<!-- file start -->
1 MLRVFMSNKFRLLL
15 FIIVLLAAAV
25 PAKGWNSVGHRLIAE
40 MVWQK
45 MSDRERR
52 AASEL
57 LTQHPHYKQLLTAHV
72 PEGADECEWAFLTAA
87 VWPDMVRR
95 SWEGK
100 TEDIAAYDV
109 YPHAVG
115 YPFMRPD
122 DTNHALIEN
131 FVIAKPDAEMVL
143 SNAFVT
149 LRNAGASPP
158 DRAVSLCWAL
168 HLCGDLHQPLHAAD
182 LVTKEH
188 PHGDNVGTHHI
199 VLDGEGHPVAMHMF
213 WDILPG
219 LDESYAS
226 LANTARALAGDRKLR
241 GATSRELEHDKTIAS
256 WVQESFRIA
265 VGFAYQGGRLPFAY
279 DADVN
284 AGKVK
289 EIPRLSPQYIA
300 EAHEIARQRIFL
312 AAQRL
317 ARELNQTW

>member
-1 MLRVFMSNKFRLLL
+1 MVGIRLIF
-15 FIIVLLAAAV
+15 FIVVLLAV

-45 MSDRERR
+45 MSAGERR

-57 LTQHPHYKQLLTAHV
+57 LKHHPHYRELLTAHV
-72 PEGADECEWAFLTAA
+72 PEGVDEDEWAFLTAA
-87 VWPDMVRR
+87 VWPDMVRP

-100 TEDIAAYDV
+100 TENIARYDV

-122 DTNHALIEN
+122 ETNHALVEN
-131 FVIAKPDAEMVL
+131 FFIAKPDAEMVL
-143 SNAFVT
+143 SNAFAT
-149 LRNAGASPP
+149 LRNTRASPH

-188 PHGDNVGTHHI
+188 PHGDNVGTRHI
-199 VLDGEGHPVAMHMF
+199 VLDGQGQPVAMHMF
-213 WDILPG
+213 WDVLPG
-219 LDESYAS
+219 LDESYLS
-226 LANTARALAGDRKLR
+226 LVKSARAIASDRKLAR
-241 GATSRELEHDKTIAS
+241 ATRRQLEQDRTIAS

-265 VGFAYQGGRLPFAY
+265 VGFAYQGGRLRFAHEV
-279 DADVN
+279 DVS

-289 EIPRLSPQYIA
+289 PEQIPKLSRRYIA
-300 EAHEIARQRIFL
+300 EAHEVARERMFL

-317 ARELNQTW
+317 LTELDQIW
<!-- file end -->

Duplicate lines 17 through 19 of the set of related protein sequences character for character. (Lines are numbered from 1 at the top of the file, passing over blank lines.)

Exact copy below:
149 LRNAGASPP
158 DRAVSLCWAL
168 HLCGDLHQPLHAAD